Julika Niehaus

Julika Niehaus

10 June, 2012
The power of ten
Hub Coordinator, 10:10 Global

10:10 is a global project that aims to unite every sector of society behind one idea: we can all commit to reducing our emissions by 10% starting in 2010. We talk to Julika Niehaus, Hub Coordinator for 10:10 Global, about the organization’s journey.
Ecozine: Could you briefly describe what 10:10 is?
Julika: At its most basic level, 10:10 is incredibly simple. It is not a major branded campaign, but a positive, solutions-oriented initiative that encourages businesses, schools, individuals, organizations and anyone else to cut their carbon emissions by 10% in 12 months starting in 2010. 10:10 began last year in the UK and the response has been overwhelming, with a Premier League Football club and 40% of local councils joining more than 65,000 individuals, 2,600 businesses, 1,600 institutions and 1,500 organizations in committing to cutting their carbon emissions by 10%. Since launching in the UK, there has been massive interest in 10:10 from around the world and foundations, NGOs and individuals have now launched 10:10 in France, the Netherlands, Portugal, Ghana, Ireland, Germany, Norway and New Zealand. Further 10:10 campaigns are about to launch in Nepal, Hungary, Canada, Spain, Mexico, Australia and the States. To support this demand, we have secured a small amount of funding for a global team headed by Lizzie Gillett in London and have developed a web site (www.1010global.org) and some incredible online tools to support national 10:10 platforms. We have also partnered with 350.org (and many others) to organize a global day of action on 10 October (10:10:10) where already more than 1,000 events are planned for people to ‘Get to Work’ and take actions that will directly reduce carbon emissions.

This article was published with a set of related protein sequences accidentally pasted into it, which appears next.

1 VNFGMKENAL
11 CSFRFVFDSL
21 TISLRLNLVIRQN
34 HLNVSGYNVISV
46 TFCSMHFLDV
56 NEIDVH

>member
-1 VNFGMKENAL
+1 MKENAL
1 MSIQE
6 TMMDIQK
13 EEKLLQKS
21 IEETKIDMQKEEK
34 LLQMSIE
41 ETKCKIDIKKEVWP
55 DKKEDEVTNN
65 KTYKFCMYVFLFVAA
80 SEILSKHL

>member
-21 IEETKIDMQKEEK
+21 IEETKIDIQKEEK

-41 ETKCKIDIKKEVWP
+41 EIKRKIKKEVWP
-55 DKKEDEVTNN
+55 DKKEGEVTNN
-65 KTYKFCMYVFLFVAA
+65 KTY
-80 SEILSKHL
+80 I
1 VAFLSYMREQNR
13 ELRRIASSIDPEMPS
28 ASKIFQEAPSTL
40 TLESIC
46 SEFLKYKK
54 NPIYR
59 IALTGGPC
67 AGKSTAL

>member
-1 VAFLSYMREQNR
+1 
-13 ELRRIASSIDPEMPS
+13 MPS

Ecozine: What was the inspiration for creating 10:10?
Julika: Franny Armstrong’s climate change blockbuster “The Age of Stupid” raised the question how we could best avoid the scenario pictured in the film. In early 2009, Franny walked through London’s Regent’s Park to her first public debate with UK climate minister Ed Miliband and wondered how best to use this unparalleled opportunity to ask anything she liked of the most powerful climate man in Britain. Two things sprang to mind: a recent George Monbiot article had laid out the kind of policies we’d need to cut the UK’s emissions very quickly, none of which sounded impossible and the Climate Safety report had identified a 10% cut in the UK’s emissions by the end of 2010 as the level of cuts we should be making if we are to maximise our chances of not triggering a climate catastrophe. Franny then dropped the freshly formed 10:10 idea into that evening’s debate with Miliband, and things developed very quickly from that moment onwards.
Ecozine: What are the major ways that organizations/individuals can contribute to climate change mitigation/adaptation?
Julika: We have simple checklists for individuals and businesses that show people how to cut their emissions. We keep it very simple because we know people are often put off from taking action on climate change because it’s too boring to get old electricity bills and have to work out your carbon footprint. The major areas to focus on are avoiding flights and switching to local holidays, train or coach journeys or e-conferences for businesses as alternatives. Another area of focus is electricity usage – from changing light bulbs to old freezers, there’s loads you can do! Check out the 10:10 campaign’s monthly themes – they provide great advice on how to cut emissions when shopping, eating, heating and so on.
Ecozine: How do organizations/individuals track their progress?